It’s not a trip to Australia without going to… Well, you could list a lot of places there, but in this post I’ll make a case for Northern New South Wales. The country is so big that you can’t see it all in one trip. To put it into perspective for my fellow Americans, if someone said they wanted to do both New York and LA in a week, you would call them crazy. In the case of Canada, seeing both Montreal and Vancouver in a week wouldn’t be the best idea and it would be rushed. Like the US and Canada, Australia is really big.
If you like beaches, adventure activities, and a more laid back and friendly environment, Byron Bay is the place for you.
Byron Bay has perfect weather all year round. I was there in September, so it wasn’t too hot or too cold, just right. Byron Bay itself is small, with one main street and a bunch of side streets, but there is a wide variety of vegetarian and vegan food. Any place you go will have a vegetarian option at least. There are so many healthy food options here, so it’s a good place to go if you want to detox and live clean.
Byron Bay had a hippie reputation, but now it’s a popular tourist destination and the prices reflect that. I found it more expensive than Sydney. If anything, the hippies you’ll see are rich kid types or those who saved up money and are treating themselves. You’ll still see some hippies and creative types here. It’s very youthful, but people of all ages are very much welcome here. Byron is popular among young backpackers and surfers. If you haven’t tried surfing before, you have to try it here, just so you can say you did.
All in all, Byron is a great place to go and it fits the classic rock lifestyle perfectly. I’ll break up this blog post into sections: Scenery/Things to Do, Food, and Shopping. As always, the specialty is vegan/vegetarian food.
Scenery/Things to Do:
Byron Bay is beautiful and very different from Gold Coast, which is about an hour and some away. While in Gold Coast, you’ll see skyscrapers, theme parks, and very stereotypical commercialised touristy stuff (to me, it’s the Florida of Australia), Byron is a bit different. You are closer to nature. You can take hikes and see the stars. Depending on the time you go, there might be a festival on, in that case it will be even busier. September is a calm time to visit Byron. Byron Bay is known for buskers, but I didn’t see very many when I was there.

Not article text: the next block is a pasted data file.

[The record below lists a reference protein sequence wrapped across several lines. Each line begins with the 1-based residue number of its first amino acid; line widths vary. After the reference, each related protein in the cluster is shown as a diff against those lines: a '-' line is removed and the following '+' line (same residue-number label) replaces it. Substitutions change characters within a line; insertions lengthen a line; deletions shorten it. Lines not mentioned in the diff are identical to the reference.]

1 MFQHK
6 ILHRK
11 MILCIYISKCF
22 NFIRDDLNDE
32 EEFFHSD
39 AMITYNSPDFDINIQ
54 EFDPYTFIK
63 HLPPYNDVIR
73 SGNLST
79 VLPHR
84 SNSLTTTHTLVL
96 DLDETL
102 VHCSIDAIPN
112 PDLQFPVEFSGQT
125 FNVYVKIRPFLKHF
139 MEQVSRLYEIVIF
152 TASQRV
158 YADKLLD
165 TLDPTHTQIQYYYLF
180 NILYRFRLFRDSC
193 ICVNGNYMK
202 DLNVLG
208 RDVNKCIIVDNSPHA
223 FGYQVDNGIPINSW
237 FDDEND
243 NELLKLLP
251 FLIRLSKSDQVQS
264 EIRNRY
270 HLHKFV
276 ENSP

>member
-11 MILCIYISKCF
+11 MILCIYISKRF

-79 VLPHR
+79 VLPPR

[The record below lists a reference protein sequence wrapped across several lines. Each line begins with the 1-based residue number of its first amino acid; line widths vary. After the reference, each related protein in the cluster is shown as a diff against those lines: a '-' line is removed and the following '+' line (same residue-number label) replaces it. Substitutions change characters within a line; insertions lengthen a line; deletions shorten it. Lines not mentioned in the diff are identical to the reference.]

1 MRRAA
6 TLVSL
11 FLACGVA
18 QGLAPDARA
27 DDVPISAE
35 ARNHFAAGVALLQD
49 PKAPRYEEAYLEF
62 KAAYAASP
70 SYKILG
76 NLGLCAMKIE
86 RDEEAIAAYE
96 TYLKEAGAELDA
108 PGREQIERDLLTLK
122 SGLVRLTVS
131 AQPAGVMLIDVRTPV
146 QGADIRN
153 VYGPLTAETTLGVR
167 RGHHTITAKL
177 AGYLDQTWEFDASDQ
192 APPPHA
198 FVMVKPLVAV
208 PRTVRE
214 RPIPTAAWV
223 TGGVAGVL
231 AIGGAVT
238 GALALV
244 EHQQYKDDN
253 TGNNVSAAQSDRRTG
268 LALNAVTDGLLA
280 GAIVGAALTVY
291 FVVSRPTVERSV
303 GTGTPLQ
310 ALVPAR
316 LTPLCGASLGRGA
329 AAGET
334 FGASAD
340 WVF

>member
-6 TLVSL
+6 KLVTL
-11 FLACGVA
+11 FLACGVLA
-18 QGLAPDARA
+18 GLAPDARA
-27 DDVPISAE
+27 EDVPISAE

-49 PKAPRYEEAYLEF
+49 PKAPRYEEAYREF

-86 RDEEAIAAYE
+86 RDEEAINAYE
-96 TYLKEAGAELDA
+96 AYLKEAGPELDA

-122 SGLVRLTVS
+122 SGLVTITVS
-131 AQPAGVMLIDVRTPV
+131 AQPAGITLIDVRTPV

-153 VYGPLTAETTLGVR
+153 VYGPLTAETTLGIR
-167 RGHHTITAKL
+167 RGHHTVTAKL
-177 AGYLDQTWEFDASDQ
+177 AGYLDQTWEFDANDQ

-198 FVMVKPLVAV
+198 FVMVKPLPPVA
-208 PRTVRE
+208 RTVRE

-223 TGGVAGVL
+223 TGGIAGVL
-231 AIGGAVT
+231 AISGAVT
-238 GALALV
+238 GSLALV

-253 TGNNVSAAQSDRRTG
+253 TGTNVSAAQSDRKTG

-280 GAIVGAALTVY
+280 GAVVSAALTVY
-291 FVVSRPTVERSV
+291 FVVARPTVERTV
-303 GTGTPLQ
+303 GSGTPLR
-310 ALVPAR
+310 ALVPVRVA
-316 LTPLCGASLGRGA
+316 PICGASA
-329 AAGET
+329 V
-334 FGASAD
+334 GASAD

The first thing I would recommend is to hike to the lighthouse! Make sure you bring comfortable shoes, because sandals are not going to be the most comfortable. Also, make sure you wear comfortable clothes you can move around in. I made the mistake of wearing a maxi dress that doesn’t allow for much movement. I looked nice in pictures, but the hike was less pleasant. It takes about an hour to walk there from the Visitor Information Centre on Jonson Street. If you want to take pictures, allow time for that. During the walk, you’ll pass by nice houses and great views of Byron Beach and Wategos Beach. If you’re a geography nerd like me, you’ll like going to the easterly point on the Australian mainland and taking a picture of the sign showing the accomplishment that you made it. The hike to the lighthouse passes through some rainforest, which vaguely reminded me of Ireland, particularly Killarney National Park, except more tropical. Or maybe a better comparison is with the Caribbean, there are some similarities with the Caribbean and Ireland, the Caribbean and Ireland are both very green and Jamaican accents have some Irish influences to them. You can take a tour of the lighthouse during certain hours. If you are travelling alone or as a couple and don’t want to take an awkward selfie, there’s a monopod that you can attach your camera to and then you can turn on the timer to take a picture.
Another thing I recommend doing in Byron Bay is surfing, which is what we did. It’s the most classic rock thing to do out of all the outdoor activities. You’ll know why. Just check out my post on surf rock. Want to be like Dick Dale? Let’s go surfing!
Like Austin Powers, we like to live a bit dangerously. We didn’t take any lessons and decided to go the cheap route and just rent a surfboard and try it ourselves. Lessons would be way more expensive and renting a surfboard for a couple of hours was only a tenner. At first, I was a bit unsure about surfing, but my husband decided we should go for it because you only live once and it’s not too much money. Of course, the day we went surfing was cloudy and the waves were really rough. We should have seen the red flags. There was not a single surfer around, which was a good thing for us because we were clumsy. If there was one surf rock song title that described our first foray in surfing, it’s “Wipe Out”. While I could successfully lie down on the surfboard and balance without falling off, I wasn’t able to stand. I didn’t want to try because I dislocated my kneecap as a teenager.